For good health, it is essential to keep active even during pregnancy. Regular exercise helps reduce the risk of developing diabetes, obesity, heart disease, or cancer. It may reduce depression symptoms and improve quality of your life.
In recognition of the importance of a healthy lifestyle, the Israel Medical Association’s Medical Journal published a list of suggestions for expectant mothers on how to stay fit.
Lower back pain can be decreased by strengthening the muscles
The authors point out that pregnancy can cause many changes to the woman’s body. These include increased blood volume and heart rate as well as an increase in heart output. These changes create a reserve of the cardiovascular and heart systems that support the mother and the fetus both during rest and exercise.
When lying down on your back, the blood flow from the heart to your heart begins to decrease around the 20th week. This is caused by pressure from the uterus onto the inferior Vena Cava, which carries blood into the heart. Also, as lung capacity decreases, so does the ability to do aerobic exercise. The availability of oxygen for strenuous aerobic activity also drops.
Pregnant mothers should increase fluid intake, wear lightweight clothes, and avoid activities that are hot or humid, especially during the first trimester. Although exposure to heat from a sauna or Jacuzzi has been shown to cause neural tube defects in developing foetuses, it is still recommended and necessary to do physical activity.
For example, strengthening the abdominal and back muscles can reduce back pain risk. About 60% of women who experience lower back pain in pregnancy are affected by changes in their weight distribution.
Increased hormone levels can cause relaxation of the ligaments of the skeletal or muscular system. This results in a change of range of motion and the risk of injury to joints. It is therefore recommended that you start your physical training with warm up and then end it with relaxation.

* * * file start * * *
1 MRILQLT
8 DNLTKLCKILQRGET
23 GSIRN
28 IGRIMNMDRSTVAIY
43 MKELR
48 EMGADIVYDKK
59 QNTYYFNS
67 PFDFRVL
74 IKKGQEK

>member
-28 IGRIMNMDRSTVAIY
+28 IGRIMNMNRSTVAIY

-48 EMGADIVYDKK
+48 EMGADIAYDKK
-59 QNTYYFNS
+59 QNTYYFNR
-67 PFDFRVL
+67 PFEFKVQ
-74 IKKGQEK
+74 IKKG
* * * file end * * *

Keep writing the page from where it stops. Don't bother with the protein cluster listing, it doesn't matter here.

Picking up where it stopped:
Pregnancy activity can also have an impact on the developing fetus. The fetal heart rate responds by increasing between 10-30 beats/minute above the baseline either during or after activity. There is no danger to the fetus.
The pelvic floor should be strengthened
According to new recommendations it is recommended that pregnant women engage physically in any activity unless their gynecologist has given permission.
Aim for 150 minutes of moderate-intensity activity per week spread over at minimum three days. If possible, the entire week.
Even short-term physical activity has been proven to be beneficial. It is difficult to find enough information regarding prolonged, high-intensity activity.
Pregnant women should be active, regardless of whether they have never done so before.
It is best to gradually increase the intensity of activity for overweight women with a BMI greater than 25.
The authors also address weightlifting activity: Because of limited research, there are not many recommendations for the intensity and quantity.
Medical literature indicates that aerobic activity combined with strength training can have great health benefits even during pregnancy, unless it is prohibited by the obstetrician.
Yoga and gentle stretching are also recommended for pregnant women. They also recommend strengthening the pelvic floor muscles to prevent any urinary tract disorders.
It also discusses pregnancy complications that prevent you from engaging in physical activity. This includes placental abruption and edema as well as changes in the anatomy of uterus, triplets, intrauterine growth slowing, and other chronic conditions that are not balanced.
These conditions include dizziness, shortness of breath and chest pain.
After birth activity
You can resume physical activity after childbirth, depending on your type of birth and any complications. But, you can start exercises for the pelvic floor immediately.
Breastfeeding mothers’ physical activity does not impact the quantity or composition of breastmilk or the growth of their baby. Researchers recommend that you ensure adequate water intake.
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